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News >  Idaho

Moscow school focusing on children with special needs

By Garrett Cabeza Moscow-Pullman Daily News

MOSCOW, Idaho – Merilee and Faris Paxton knew their son, Henry, who was diagnosed with autism, needed a different type of education curriculum than what Moscow offered, but they did not know where to turn.

“We knew Henry needed more than we were able to give him, and we kind of figured we’re not the only family like that,” Merilee said. “Special needs families can be isolated sometimes, but we knew there were other families struggling.”

Faris said Merilee’s father also knew of another child on the autism spectrum, so the three adults, among others, came up with the notion to start a school for young children with developmental delays and other disabilities.

The Jubilee School, started in September, now has nearly one year on the books.

The school, which operates at The CROSSing church in Moscow, started with two students, including Henry, and now has six, Merilee, who serves as the school board president, said.

She said five of the six students are on the autism spectrum.

Merilee said she and the other board members have used Victory Academy in Sherwood, Oregon, as a guideline to operating Jubilee.

Victory Academy is Oregon’s only year-round private school that serves children affected by autism, according to its website.

Merilee said Jubilee, which is roughly targeted for 5- to 8-year-olds, goes year-round as well.

“It’s really important for our kids to not lose their skills,” she said.

She said the school has four faculty members – one lead teacher, two teacher’s aides and one board-certified behavior analyst.

Chris Aberle, a board member and parent of a child who attends Jubilee, said the teacher-student ratio hovers around one-to-one or one-to-two.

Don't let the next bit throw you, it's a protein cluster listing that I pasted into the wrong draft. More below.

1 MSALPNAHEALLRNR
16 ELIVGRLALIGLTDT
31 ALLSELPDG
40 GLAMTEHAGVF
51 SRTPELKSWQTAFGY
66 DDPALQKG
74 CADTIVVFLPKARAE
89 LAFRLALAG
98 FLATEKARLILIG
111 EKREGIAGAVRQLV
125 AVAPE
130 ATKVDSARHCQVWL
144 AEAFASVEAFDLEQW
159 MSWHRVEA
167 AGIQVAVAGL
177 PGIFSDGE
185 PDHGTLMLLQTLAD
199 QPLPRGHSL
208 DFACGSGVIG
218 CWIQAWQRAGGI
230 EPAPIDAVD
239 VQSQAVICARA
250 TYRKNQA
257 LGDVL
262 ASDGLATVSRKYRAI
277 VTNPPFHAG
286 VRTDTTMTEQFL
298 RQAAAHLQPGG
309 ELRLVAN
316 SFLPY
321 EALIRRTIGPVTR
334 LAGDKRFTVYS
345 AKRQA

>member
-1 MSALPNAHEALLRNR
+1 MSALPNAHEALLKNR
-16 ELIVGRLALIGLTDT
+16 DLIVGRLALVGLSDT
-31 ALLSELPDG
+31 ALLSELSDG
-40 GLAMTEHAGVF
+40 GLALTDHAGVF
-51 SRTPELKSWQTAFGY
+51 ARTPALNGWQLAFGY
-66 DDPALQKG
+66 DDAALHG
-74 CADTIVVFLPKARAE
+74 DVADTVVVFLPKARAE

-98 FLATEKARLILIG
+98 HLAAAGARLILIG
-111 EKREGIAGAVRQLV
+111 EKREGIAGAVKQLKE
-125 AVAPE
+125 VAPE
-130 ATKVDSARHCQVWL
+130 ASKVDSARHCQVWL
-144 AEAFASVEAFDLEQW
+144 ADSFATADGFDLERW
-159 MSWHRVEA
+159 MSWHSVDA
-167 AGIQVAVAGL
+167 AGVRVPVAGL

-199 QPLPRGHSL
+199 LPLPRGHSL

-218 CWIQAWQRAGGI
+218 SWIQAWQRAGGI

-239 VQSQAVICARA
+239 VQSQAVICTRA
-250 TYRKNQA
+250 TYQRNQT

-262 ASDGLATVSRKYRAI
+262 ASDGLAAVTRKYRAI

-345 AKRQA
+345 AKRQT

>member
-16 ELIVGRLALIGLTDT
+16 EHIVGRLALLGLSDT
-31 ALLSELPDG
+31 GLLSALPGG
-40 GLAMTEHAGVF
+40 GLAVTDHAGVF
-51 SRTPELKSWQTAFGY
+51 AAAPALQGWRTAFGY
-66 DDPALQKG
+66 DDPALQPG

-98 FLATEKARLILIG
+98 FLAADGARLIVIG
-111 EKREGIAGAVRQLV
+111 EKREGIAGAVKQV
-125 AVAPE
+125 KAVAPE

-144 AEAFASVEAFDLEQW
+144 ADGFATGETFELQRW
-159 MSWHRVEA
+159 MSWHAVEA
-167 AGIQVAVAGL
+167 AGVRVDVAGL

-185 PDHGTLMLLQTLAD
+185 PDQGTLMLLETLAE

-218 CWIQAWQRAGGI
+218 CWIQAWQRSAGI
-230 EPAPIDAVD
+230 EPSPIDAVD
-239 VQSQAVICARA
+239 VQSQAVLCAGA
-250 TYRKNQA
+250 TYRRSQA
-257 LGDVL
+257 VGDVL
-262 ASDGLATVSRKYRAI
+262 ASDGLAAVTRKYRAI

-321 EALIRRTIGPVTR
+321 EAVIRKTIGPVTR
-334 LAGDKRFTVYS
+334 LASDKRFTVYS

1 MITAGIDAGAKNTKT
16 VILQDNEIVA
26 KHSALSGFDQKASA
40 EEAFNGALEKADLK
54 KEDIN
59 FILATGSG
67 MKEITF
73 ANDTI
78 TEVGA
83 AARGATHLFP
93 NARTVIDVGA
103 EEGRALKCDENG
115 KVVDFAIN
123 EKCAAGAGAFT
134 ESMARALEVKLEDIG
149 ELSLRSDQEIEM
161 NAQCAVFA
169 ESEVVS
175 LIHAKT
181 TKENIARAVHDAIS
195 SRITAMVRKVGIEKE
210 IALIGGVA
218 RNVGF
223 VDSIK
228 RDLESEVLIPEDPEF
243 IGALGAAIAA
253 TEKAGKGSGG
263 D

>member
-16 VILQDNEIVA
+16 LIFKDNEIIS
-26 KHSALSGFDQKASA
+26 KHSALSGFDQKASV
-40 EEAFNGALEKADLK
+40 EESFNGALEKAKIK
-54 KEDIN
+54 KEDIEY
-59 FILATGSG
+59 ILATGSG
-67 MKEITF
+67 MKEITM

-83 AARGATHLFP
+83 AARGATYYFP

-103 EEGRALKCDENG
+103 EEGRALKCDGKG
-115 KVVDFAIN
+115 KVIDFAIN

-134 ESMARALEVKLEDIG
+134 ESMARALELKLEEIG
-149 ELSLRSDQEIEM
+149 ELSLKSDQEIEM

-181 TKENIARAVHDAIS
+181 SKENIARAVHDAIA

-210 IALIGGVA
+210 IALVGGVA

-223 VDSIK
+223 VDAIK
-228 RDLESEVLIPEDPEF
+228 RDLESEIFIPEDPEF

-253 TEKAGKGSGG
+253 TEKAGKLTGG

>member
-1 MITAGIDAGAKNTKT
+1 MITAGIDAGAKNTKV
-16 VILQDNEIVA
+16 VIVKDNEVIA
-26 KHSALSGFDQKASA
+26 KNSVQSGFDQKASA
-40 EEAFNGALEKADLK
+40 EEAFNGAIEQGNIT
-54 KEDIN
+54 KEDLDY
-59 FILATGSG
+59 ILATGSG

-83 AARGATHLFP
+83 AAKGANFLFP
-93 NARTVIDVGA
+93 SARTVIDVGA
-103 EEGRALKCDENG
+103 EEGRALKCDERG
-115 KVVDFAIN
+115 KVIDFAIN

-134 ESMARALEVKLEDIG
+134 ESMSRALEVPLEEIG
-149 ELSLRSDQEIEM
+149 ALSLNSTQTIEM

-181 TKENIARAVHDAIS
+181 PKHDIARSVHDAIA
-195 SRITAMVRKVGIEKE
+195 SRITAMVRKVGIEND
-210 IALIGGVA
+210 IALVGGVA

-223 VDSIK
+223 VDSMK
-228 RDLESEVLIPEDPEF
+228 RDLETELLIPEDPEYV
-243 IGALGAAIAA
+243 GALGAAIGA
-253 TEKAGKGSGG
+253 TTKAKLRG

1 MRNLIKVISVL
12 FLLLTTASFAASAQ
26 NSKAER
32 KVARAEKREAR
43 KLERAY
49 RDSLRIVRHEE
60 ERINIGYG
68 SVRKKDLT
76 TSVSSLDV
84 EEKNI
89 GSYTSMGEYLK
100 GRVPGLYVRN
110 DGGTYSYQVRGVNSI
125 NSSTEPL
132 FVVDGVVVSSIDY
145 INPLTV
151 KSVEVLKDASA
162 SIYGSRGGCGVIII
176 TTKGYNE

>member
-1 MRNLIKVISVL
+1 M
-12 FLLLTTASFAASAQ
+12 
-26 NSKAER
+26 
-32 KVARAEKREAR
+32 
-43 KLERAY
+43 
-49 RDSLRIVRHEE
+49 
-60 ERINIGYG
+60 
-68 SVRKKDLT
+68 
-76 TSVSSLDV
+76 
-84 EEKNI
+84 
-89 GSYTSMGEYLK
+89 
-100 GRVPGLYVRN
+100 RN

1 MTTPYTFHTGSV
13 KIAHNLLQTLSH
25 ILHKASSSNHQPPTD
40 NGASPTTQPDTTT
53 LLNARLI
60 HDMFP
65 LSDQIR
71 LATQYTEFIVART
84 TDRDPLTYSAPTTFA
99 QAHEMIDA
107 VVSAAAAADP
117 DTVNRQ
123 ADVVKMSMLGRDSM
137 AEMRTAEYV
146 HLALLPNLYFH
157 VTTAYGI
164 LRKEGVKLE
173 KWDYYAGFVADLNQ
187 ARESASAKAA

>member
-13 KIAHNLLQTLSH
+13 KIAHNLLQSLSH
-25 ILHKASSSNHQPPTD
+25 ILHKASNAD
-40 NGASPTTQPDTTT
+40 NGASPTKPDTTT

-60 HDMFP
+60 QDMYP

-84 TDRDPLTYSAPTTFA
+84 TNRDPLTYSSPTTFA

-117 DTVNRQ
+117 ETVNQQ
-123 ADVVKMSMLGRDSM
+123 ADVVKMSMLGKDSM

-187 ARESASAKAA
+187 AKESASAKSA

“The one-on-one aspect is really important,” Aberle said. “The kids sometimes have challenges that just take a lot of attention to understand and a lot of experimentation to overcome.”

Faris said a child on the autism spectrum requires exponentially more repetitions to learn a skill or behavior than a child not on the spectrum.

Aberle said Jubilee targets building life skills in its students with the ultimate goal of independence. He admitted, however, not every student will achieve complete independence.

“Our goal is for all of our kids to reach their God-given potential,” Merilee said. “We don’t know what that looks like.”

She said it might mean attending college for one child or something different for another.

“We really want to be the place that says, `Your child can do way above and beyond what you think possible,’ “ Faris said.

Merilee said the school also focuses on Christian-based learning but that it accepts students of any religious background.

She said the students have done well in the school’s infancy.

“It went really well for how little we knew about starting a school,” Merilee said.

She said she has already observed Henry, who does not speak verbally but uses a device to communicate, benefit from the new school.

Merilee said her son used to essentially ignore his siblings, but he now acknowledges them and hugs them and his parents.

“For a child who just wanted to kind of be off in their own world most of the time, we’re still kind of blown away, Merilee said. “He just wants to hang out with us, and it’s really mind blowing. I definitely credit that to Jubilee.”

Faris said a mother of a 5-year-old boy enrolled in the school told him her son started saying his ABC’s for the first time.

Aberle also sees positive changes in his son.

“He’s actually getting into the zone where we can picture some sort of, just kind of typical future for him, which has been kind of mind blowing to us,” said Aberle, who added that his son is not on the autism spectrum, but a “late starter.”

Faris said Jubilee’s application process evaluates any student to see if he or she is a good fit for the school. The school’s board-certified behavioral analyst helps the board understand who is a good fit for Jubilee, he said.

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